“Tomorrow,” Fiearius said again, his voice more hesitant this time. “The Dionysian takes a step forward it can’t turn back from. Tomorrow, we’re starting a war against the Society. Some of you have no qualm with the Society. Some have even more cause to hate them than me. But this could be an extensive campaign. I’ve made my decision and this ship’s in it for the long haul. Til the very end, whatever that end may be. If you want no part in this, speak up now. We can have you put on another ship and taken wherever you need to go. No problem.
“But. Regardless of your history with the Society, we all saw what they’re capable of this week. And I don’t think anyone in this room can doubt that they need to be put down. Tomorrow the Dionysian goes to war. But she’s nothing without her crew. I ask that you stand with me. One more time. Stand with me and we can end this. Stand with me and we can change the Span. Stand with me and let’s make this shitty old rustbucket part of history.”
The mess hall went up in a cheer of fervor. Rhys let out a whooping yell. Eve jumped to her feet and seized the captain in a crushing hug. And despite herself, Leta couldn’t stop from beaming at Fiearius as he joyously rallied his crew around him. As soon as she realized, she wiped the grin off her face lest anyone see, but perhaps it was too late. When she looked back up, she found Fiearius watching her, a smile of his own lighting his face. A cocky one. He raised a knowing brow at her and she frowned good-naturedly in response, crossing her arms over her chest.
Relenting, she made her way towards the thinning crowd around him as they presumably moved off to engage in one of their traditional Dionysian celebrations.
“Nice speech,” she remarked dryly as he finally wrenched Eve away from him and turned towards her.
“Liked it, huh?” he asked. “Knew you would.”
Leta just rolled her eyes. “Listen–I’d really like to go over the map with you one more time, make sure we–”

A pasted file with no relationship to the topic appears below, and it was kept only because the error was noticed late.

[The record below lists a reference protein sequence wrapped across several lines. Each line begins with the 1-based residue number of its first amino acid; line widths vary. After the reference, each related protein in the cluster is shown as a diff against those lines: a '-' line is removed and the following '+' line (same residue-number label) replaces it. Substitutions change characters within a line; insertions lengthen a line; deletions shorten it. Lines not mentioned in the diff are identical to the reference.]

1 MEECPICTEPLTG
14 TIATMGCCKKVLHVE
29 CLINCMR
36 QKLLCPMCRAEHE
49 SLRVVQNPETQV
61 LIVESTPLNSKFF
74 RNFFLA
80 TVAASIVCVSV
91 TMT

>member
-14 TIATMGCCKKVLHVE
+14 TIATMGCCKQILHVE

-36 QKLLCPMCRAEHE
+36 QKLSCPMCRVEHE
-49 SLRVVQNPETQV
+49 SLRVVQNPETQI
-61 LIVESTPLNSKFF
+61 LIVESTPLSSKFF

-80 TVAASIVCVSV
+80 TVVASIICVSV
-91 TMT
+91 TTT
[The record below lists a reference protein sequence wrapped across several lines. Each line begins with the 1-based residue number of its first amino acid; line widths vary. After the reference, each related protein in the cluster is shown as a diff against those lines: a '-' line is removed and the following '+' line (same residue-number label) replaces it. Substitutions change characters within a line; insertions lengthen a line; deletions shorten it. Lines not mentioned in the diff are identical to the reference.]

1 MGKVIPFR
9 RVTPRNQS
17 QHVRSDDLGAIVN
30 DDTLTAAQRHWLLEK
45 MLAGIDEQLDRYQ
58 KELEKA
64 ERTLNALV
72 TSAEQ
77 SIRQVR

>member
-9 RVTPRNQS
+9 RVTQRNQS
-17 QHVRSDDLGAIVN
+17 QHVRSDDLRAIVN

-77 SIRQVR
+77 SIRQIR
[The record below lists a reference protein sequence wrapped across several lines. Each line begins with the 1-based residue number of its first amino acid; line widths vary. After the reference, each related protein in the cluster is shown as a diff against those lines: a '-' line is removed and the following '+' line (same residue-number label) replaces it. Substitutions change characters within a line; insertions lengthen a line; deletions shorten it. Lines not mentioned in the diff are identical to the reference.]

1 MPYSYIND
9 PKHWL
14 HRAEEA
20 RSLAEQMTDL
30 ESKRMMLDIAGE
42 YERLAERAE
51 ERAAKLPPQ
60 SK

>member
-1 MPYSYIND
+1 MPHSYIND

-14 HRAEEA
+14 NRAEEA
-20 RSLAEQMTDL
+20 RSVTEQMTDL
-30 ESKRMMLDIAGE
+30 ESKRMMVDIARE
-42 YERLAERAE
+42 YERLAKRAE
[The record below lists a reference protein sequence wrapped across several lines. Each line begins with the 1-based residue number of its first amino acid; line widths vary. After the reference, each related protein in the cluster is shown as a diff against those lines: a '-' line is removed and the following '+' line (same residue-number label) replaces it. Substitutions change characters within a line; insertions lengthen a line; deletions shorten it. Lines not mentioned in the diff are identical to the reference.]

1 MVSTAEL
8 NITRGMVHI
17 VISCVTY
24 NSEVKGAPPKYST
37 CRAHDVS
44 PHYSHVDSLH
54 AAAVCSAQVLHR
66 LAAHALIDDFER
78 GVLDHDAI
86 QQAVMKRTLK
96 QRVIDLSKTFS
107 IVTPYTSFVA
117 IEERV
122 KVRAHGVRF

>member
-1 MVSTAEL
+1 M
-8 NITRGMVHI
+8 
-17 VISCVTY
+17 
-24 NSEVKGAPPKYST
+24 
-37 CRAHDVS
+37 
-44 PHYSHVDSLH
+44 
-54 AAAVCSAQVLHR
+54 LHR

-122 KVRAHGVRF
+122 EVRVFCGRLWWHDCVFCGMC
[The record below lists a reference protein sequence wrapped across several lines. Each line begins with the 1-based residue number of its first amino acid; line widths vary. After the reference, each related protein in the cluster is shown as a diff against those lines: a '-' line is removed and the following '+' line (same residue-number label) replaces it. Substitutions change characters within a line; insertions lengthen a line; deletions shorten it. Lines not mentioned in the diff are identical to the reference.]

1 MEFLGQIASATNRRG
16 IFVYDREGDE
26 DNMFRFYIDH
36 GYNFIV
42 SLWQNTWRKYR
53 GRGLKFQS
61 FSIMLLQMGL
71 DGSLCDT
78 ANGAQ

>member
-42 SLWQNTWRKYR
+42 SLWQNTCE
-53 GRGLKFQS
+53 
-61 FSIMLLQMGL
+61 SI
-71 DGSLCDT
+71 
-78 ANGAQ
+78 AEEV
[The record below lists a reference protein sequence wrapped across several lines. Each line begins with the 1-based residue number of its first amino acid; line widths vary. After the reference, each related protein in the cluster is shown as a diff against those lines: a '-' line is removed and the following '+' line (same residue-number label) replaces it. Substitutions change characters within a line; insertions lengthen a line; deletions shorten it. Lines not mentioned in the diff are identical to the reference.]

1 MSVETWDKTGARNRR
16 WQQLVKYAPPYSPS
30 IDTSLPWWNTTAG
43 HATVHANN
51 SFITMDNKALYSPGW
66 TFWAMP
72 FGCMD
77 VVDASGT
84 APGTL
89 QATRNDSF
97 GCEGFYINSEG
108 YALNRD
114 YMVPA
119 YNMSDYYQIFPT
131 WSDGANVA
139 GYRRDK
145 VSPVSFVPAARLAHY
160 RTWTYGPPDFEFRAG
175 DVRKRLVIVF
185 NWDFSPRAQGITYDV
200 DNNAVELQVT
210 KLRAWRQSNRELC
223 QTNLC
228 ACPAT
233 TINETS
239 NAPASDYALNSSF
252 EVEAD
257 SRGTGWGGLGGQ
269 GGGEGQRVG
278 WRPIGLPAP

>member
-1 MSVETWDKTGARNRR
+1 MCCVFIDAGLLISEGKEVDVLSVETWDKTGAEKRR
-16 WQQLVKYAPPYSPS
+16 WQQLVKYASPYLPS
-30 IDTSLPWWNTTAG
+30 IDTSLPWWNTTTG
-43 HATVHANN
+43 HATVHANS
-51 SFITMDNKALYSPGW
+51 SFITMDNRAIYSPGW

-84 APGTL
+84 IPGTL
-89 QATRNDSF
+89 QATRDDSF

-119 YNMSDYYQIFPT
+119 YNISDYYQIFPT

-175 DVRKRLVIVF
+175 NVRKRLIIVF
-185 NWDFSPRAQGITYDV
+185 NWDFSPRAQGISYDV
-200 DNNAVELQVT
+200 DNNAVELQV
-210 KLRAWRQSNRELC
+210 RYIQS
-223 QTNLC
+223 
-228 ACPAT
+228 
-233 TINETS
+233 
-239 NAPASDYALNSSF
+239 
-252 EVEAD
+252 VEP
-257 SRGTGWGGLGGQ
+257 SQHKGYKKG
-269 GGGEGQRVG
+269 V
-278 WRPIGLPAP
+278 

But Fiearius was no longer paying attention. “Richelle!” he called out to the young brunette as she wandered towards the kitchen. She glanced back at him in surprise to hear her name and turned their way. Despite her rather…odd induction onto the ship, Leta couldn’t help but like the girl. She’d certainly grown a lot amongst the crew and now, it was difficult to believe the circumstances of her first day aboard had even happened.
“Need something capitaine?” she asked cheerfully.
Fiearius jutted his thumb towards Cyrus who was still silently sulking behind him. “I hear this guy’s been giving you engine lessons, huh?”
“Oh, yes!” she exclaimed. “Thrice a week.” She smiled proudly. “I absolutely love it. Who knew?”
Fiearius hardly seemed to be paying attention to her answer. “He says you’re a natural at it.” Richelle beamed. “How confident do you feel about manning it alone?”
The beaming stopped instantly.
Cyrus, who perhaps hadn’t been listening at all before, was suddenly tuned in. “Wait–what?” he demanded, stalking forwards into the circle.
But Fiearius spoke over him. “You think you could handle it on the trip to Vescent and back?”
Richelle glanced between the two brothers nervously. “Well–Alone? I don’t know if I’d–”
“What are you talking about?” Cyrus snapped. “I can’t–she’s not ready to–”
“We can get Cy set up with a COMM to keep in touch from the station,” Fiearius explained calmly.
Cyrus was anything but calm. “The station? You’re leaving me here?!”
Truthfully Leta wasn’t at all sure of what was going on, but it certainly seemed as though Fiearius had simply lost his mind. Cyrus had always run the engine on the Dionysian. The ship didn’t move without him. “Fiear,” she muttered, “is that a good idea?”
Fiearius ignored her and put a hand on his sibling’s shoulder affectionately. “Cy, Addy needs you right now. You have a responsibility to her first, so yeah. I’m leaving you here.” He patted him firmly. “Besides, you’re in no shape for this kind of operation and you know it.”
Cyrus was dumbstruck. “But–But the Dionysian–”
“Will be fine without you,” Fiearius assured him. “If you can, take Richelle down to the engine and give her one last lesson of yours. It’s a simple trip with the possibility of a little tiny bit of maneuvering involved. She’ll be fine. We’ll be fine. You’ll be fine.” He grinned at the both of them. “Get to it.” And then added to Leta as he turned to walk away, “Maps, you said? Maps. Great. Let’s do it.”
Leta felt a tad shell-shocked, but not nearly as much as Cyrus and Richelle looked. They stared at each other in worry and, in Cyrus’ case, exasperation as Leta hurried down the hall after the captain, feeling perplexed. Funny, she couldn’t help but think. Chasing after Fiearius in a state of confusion before a horribly dangerous mission? It felt just like old times.